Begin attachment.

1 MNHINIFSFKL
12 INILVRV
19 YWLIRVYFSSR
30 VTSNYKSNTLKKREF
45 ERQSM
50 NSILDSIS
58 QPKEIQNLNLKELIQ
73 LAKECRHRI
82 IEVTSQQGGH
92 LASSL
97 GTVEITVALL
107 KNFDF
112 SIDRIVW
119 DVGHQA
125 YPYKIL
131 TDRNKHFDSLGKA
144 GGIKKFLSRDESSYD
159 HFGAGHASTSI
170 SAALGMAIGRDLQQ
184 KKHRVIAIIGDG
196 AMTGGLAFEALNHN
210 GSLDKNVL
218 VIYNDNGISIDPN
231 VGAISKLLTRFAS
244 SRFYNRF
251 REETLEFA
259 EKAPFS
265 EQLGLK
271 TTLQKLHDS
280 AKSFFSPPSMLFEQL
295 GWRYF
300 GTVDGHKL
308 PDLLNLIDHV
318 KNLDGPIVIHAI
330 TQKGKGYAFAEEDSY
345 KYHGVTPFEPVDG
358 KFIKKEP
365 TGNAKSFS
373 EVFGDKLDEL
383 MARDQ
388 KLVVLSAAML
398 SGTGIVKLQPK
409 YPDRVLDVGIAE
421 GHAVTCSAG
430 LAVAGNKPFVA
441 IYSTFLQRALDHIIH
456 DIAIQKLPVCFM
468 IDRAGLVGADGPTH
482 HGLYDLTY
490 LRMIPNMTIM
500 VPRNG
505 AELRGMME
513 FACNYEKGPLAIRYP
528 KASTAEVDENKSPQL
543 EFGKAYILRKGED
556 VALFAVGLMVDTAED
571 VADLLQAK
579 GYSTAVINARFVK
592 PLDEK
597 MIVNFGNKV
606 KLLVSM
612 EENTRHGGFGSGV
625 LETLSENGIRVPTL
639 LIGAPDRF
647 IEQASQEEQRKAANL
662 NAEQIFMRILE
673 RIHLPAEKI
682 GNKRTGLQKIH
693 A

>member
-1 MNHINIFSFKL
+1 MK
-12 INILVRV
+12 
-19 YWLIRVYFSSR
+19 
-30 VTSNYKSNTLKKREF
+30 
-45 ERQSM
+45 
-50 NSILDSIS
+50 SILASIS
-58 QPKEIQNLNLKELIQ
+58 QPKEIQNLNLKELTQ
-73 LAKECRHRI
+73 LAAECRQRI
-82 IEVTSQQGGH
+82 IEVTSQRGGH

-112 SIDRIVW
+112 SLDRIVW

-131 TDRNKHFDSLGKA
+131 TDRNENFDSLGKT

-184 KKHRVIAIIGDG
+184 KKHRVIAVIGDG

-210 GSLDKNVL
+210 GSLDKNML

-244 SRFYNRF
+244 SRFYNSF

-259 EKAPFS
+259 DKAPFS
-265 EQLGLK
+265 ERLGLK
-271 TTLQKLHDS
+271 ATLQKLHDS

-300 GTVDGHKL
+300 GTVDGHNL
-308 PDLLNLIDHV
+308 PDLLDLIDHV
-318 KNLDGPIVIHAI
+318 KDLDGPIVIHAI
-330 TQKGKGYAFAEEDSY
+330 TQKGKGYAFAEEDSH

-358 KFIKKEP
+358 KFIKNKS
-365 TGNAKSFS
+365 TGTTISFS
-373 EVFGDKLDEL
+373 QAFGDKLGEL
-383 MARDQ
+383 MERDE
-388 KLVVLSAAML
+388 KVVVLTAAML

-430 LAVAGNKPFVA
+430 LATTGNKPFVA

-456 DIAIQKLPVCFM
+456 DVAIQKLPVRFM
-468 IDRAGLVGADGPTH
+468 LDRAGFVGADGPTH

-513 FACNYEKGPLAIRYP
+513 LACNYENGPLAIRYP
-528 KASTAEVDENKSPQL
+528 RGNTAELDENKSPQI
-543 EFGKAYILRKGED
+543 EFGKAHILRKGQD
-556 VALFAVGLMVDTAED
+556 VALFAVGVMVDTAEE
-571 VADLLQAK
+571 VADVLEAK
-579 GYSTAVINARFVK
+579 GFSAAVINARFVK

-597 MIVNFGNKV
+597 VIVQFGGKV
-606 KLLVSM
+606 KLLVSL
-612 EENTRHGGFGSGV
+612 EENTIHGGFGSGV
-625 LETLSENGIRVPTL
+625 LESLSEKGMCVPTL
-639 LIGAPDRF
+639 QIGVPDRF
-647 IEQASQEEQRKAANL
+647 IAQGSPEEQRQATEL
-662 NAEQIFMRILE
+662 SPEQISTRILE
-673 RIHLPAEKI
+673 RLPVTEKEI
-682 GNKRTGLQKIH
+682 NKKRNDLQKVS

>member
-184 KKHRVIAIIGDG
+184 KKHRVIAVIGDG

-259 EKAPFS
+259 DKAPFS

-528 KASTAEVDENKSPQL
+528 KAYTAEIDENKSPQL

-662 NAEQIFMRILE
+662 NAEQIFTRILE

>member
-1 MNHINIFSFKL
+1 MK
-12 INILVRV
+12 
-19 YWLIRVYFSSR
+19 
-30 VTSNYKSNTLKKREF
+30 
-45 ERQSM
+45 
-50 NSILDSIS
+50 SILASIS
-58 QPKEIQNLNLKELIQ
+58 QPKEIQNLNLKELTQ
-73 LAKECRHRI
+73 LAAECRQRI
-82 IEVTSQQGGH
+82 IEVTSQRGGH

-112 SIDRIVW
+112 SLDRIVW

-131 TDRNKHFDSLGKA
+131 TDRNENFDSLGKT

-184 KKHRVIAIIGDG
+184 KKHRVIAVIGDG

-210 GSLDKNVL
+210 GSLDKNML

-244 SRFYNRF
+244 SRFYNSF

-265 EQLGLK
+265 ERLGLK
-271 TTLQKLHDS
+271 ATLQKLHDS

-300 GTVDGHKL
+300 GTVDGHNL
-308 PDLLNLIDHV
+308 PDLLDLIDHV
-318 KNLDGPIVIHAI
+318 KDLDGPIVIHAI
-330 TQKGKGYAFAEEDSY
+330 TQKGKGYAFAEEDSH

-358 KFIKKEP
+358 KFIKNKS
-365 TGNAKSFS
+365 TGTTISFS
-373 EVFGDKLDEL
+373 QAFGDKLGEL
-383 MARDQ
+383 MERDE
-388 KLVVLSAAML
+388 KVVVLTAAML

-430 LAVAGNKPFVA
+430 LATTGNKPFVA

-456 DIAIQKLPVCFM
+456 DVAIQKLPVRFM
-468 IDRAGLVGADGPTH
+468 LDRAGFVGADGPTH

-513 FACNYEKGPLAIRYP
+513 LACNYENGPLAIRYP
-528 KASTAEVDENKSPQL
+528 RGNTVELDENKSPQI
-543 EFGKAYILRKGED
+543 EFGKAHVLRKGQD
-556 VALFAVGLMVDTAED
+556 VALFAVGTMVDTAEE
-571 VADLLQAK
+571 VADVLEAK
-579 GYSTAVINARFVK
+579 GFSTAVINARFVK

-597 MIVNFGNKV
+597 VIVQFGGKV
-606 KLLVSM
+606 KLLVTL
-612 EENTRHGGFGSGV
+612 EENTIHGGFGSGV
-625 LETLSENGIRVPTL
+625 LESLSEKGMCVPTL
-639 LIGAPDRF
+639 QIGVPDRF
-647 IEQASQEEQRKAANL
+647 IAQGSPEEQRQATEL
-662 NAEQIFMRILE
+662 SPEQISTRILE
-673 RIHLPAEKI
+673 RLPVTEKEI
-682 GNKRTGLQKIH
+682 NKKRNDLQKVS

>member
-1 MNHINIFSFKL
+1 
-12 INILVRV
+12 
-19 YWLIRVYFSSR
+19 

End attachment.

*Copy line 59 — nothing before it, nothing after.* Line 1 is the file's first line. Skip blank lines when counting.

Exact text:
592 PLDEK